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Opinion

Intentional lapse

CTALK - Cito Beltran - The Philippine Star

I missed the live coverage of the first SONA of President Bongbong Marcos only because I got so immersed watching a movie that featured Mark Wahlberg and Mel Gibson. No, it was not some action film about some war hero but it was a real piece of work, as I discovered that when you put Wahlberg and Gibson in a religious movie they successfully turn faith into reality not religiosity. Mel Gibson already made his mark directing the movie “The Passion” where he made all of us see and sense the brutality of Christ’s trial, torture and crucifixion and pierced our hearts with guilt. But in his recent project, Mel Gibson is in the movie and delivers a performance that any struggling father, husband and lost soul can relate to. He is rough, excessive and real.

Mark Wahlberg, on the other hand, gets so real as the movie progresses and it comes to a point when you are no longer watching the actor but the real life story. The movie I refer to is none other than the Netflix special “Father Stu.” It is rough, gritty, surely took liberties from the true story of Father Stewart Long, a failed amateur boxer and belittled son who pursues the love of his life but ends up on the floor facing defeat – or so it seemed. Fair warning, I got seriously misty eyed watching this piece of work and I recommend it to everyone regardless of denomination, especially for those with “Father” issues, earthly or otherwise.

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As for the SONA, like I said, I missed the live show and what apparently had been the return of the fashion show of the rich and influential women. Judging from what many congressional spouses and kamag-anaks had been posting, I already knew that several of those women would be manifesting tasteless exercise in their ostentatious display of their fashion and lack of social sensitivity. I know it’s a thing, but in the country where we crucify presidents for driving a sports car, fine dining abroad, etc., why should the State of the Nation Address become an official excuse to flaunt what you got? Yes, they can call me a killjoy but if we collected the price tags on those outfits and totaled it, Judas Iscariot might rise from the potter’s field and say: “The money could have been saved and given to the poor.”

Either way, “It is done.” Maybe the congressional spouses can get together and hold charity auctions right after such events and cast lots for their garments through public lottery and donate the money to people or families in need, such as the family of Jeneven Bandiala, the security guard who was shot and killed in Ateneo recently, or a whole bunch of other Filipinos who are missing meals, especially single mothers who skip breakfast or dinner just to feed an infant or their children.

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Out of respect for the efforts he put into the SONA, I did read the full text delivered by PBBM and he essentially followed the advice of Clement Stone to “aim for the moon and if you miss, you may hit a star.” He covered much of the aspirations and concerns of experts and citizens alike and in spite of being a nosebleed-inducing piece on economics and government spending, he has spelled out his short-term and medium-term aspiration at least for the next two to three years. While the President and I were both a bit young in those days, some of his statements sounded like a “Back to the Future” trip to 1965 and 1969 when another Ferdinand Marcos said: “This nation can be great again.” In fact, when I anticipated writing about the SONA, I considered the title: “Groundhog Day” where, in the movie, the lead character was forced to wake up repeating the same day, doing the same things over and over again until he finally caught on that what he needed to do was to get things right.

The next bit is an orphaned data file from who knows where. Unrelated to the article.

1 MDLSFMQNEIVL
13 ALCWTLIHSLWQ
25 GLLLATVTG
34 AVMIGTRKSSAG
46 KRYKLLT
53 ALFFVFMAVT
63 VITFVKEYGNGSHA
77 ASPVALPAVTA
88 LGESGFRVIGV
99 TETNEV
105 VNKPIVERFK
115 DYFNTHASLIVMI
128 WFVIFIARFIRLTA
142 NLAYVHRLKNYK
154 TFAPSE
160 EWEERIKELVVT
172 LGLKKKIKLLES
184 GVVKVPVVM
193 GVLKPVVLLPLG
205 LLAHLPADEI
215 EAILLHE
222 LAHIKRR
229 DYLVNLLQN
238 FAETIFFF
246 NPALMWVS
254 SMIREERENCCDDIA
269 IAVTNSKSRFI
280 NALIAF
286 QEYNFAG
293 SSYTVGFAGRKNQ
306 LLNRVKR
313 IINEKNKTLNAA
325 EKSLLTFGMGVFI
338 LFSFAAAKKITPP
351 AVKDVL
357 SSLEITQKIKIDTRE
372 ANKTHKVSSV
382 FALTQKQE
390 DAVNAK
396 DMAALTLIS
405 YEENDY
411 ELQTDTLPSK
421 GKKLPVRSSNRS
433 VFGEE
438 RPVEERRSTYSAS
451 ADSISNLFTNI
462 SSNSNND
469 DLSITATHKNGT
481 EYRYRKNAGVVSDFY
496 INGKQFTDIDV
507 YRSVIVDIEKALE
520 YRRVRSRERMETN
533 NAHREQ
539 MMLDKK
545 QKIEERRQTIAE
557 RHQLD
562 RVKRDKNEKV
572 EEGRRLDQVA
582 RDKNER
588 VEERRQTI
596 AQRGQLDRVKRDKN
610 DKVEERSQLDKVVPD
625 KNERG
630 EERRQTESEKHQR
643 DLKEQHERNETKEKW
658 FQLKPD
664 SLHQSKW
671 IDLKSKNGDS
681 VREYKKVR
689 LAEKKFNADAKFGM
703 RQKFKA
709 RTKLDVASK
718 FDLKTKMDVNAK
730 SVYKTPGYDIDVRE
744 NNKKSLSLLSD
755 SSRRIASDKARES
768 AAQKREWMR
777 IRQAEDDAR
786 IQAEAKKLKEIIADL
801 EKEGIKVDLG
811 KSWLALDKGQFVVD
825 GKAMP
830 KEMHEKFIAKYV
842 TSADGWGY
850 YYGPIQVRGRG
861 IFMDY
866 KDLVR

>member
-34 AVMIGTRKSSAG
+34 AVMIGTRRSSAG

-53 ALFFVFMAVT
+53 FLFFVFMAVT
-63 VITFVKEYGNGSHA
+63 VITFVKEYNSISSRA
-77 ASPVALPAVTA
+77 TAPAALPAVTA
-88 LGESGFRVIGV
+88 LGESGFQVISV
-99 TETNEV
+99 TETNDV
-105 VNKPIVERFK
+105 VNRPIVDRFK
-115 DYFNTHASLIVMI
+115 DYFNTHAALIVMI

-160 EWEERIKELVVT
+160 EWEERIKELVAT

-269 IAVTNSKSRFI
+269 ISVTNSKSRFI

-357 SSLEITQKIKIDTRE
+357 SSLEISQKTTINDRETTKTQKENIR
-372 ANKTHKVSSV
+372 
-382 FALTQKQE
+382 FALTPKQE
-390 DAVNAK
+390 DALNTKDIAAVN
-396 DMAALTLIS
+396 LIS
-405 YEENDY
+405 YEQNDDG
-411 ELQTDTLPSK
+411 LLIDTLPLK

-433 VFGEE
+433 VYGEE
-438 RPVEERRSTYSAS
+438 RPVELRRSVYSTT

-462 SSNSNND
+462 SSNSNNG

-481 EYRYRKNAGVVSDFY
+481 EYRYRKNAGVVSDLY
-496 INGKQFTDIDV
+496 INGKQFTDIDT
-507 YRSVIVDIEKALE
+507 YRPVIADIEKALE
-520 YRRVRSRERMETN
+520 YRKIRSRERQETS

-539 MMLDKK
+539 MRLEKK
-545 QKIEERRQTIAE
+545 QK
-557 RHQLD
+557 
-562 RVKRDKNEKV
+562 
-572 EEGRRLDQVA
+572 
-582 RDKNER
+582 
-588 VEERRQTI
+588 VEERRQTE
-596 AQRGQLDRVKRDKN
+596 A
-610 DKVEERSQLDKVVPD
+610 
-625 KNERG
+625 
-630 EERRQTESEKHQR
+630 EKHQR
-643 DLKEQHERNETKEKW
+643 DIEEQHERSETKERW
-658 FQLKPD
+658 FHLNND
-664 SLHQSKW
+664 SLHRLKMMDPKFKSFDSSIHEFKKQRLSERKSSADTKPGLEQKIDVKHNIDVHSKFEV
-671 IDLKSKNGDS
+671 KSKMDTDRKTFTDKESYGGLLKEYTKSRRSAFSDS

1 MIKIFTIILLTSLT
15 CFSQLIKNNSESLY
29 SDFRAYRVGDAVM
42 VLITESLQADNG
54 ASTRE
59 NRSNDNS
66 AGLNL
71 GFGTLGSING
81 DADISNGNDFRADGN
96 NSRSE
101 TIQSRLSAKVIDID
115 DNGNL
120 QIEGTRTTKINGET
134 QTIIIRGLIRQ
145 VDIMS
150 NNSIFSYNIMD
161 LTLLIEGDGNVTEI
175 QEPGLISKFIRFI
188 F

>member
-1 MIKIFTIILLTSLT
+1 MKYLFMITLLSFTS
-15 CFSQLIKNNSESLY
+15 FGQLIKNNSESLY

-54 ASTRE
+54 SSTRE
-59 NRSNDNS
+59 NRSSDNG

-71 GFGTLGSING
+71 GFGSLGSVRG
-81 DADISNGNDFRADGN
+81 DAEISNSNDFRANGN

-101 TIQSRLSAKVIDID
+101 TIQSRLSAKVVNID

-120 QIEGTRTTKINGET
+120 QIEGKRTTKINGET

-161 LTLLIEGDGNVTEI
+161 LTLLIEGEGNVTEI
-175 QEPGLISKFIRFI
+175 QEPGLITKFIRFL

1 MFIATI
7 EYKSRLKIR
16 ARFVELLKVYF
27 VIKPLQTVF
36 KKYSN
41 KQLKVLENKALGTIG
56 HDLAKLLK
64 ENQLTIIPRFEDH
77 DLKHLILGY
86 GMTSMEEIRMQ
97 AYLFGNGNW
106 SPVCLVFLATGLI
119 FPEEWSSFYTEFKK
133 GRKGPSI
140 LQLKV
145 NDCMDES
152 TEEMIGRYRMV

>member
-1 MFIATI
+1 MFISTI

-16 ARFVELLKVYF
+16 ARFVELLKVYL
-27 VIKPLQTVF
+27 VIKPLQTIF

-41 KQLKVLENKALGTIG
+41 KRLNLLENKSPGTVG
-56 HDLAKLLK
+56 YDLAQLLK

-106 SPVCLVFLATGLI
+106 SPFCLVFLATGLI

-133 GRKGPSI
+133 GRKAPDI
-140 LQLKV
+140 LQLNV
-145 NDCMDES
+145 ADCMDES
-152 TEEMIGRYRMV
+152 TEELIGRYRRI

In the coming days I am certain that nitpickers will start to air their unsolicited opinion and all I can say is that the President should listen to whatever is said, particularly the bad or the negative, sift and filter and validate them for useful inputs and use them to his advantage.

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Yes, the term intentional lapse reads like an oxymoron, but it clearly applies to what happened to the Vaporized Nicotine and Non-Nicotine Products Regulation Act or VAPE bill that has lapsed into law.

In the first place, it is stupid and hypocritical to use the term “lapsed into law” because it is reminiscent of Pontius Pilate who washed his hands to free himself of the any guilt or blood regarding the crucifixion of Jesus Christ. Yes, he did not approve of it and yes it was God’s design that Jesus died for our sins, but Pilate could have done something about it and, for failing to do so, his reputation and his name is associated with infamy.

In similar fashion, the people in Malacañang beginning with former president Rodrigo Duterte, former executive secretary Salvador Medialdea, current ES Vic Rodriguez and President Bongbong Marcos could have done something to stop the VAPE bill, such as veto the bill and not allow the bill to lapse into law. PBBM vetoed the ecozone bill for the Bulacan airport that was meant to create jobs, why could he not veto the VAPE bill which will suck life from the users and eat up finances from the health care system? If this can happen to the VAPE bill, then it is likely that even the E-Sabong is not far from returning once congressional backers and lobbyists give them a franchise and Malacañang decides to wash their hands just like Pontius Pilate did.

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E-mail: [email protected]

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